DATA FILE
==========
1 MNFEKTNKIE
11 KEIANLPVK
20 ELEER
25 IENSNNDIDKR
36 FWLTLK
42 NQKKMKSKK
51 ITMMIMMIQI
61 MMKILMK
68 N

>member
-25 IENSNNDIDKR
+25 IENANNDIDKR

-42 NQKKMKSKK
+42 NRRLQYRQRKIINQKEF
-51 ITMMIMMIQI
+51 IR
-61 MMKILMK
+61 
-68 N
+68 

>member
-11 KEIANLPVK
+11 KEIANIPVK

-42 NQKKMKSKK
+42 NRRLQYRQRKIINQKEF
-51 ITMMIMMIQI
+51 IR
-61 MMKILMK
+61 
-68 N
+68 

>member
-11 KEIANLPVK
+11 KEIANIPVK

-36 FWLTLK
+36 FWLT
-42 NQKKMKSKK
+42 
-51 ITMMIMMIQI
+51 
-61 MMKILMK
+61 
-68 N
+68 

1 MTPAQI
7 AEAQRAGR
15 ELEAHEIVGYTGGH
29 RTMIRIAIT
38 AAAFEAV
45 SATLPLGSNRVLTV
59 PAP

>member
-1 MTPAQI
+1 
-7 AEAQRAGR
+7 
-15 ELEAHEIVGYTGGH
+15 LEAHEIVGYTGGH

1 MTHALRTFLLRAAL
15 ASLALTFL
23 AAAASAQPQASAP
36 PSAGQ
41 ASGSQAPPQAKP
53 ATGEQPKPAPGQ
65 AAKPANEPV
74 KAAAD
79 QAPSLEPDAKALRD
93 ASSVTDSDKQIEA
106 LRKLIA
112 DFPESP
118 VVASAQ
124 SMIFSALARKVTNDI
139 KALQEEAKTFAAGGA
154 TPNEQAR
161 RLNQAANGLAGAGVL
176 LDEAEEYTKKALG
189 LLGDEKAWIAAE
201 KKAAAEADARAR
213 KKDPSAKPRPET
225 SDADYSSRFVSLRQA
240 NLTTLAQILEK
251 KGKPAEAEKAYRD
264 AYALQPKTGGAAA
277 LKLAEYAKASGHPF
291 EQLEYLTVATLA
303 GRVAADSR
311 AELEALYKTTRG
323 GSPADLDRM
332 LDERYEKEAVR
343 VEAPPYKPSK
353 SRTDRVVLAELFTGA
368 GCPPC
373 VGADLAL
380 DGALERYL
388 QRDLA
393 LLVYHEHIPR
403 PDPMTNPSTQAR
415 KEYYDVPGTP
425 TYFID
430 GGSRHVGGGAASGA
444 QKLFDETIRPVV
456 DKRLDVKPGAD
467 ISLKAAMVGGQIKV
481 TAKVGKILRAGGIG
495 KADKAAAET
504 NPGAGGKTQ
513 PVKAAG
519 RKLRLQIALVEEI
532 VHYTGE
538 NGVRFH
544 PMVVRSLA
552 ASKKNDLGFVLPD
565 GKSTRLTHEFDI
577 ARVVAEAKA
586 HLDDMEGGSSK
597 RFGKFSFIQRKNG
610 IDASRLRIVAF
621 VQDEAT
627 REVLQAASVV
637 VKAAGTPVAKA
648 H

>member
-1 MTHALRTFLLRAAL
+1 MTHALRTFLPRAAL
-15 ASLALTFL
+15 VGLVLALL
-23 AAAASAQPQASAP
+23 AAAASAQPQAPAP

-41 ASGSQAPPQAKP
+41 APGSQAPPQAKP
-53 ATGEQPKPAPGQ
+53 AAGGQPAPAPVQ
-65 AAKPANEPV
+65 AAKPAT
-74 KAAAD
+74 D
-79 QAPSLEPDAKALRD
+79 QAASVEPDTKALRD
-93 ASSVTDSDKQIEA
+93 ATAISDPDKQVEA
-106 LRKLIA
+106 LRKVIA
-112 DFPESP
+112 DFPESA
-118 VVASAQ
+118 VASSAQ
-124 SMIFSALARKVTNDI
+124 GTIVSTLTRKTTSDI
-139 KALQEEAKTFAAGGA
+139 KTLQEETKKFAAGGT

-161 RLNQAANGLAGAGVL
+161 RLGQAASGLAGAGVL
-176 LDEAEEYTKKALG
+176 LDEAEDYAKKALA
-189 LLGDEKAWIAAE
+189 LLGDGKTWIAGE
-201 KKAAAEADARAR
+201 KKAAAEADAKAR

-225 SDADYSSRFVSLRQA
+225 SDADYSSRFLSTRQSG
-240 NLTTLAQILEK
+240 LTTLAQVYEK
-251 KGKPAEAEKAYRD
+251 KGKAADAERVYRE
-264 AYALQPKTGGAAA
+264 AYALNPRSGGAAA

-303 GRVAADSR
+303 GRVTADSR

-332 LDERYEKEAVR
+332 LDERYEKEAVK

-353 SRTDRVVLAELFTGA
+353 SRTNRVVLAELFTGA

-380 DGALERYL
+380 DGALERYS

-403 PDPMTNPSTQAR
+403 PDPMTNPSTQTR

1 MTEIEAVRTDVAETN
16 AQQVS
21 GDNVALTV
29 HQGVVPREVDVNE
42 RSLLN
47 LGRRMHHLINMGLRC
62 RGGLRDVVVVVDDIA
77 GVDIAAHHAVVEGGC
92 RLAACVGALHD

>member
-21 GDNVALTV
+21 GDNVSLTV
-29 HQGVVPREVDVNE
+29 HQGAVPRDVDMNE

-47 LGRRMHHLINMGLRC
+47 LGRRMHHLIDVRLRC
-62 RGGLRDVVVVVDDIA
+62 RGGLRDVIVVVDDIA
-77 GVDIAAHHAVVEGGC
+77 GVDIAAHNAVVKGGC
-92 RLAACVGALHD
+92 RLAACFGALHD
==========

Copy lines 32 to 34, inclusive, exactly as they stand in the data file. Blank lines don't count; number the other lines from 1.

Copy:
>member
-11 KEIANLPVK
+11 KEIANIPVK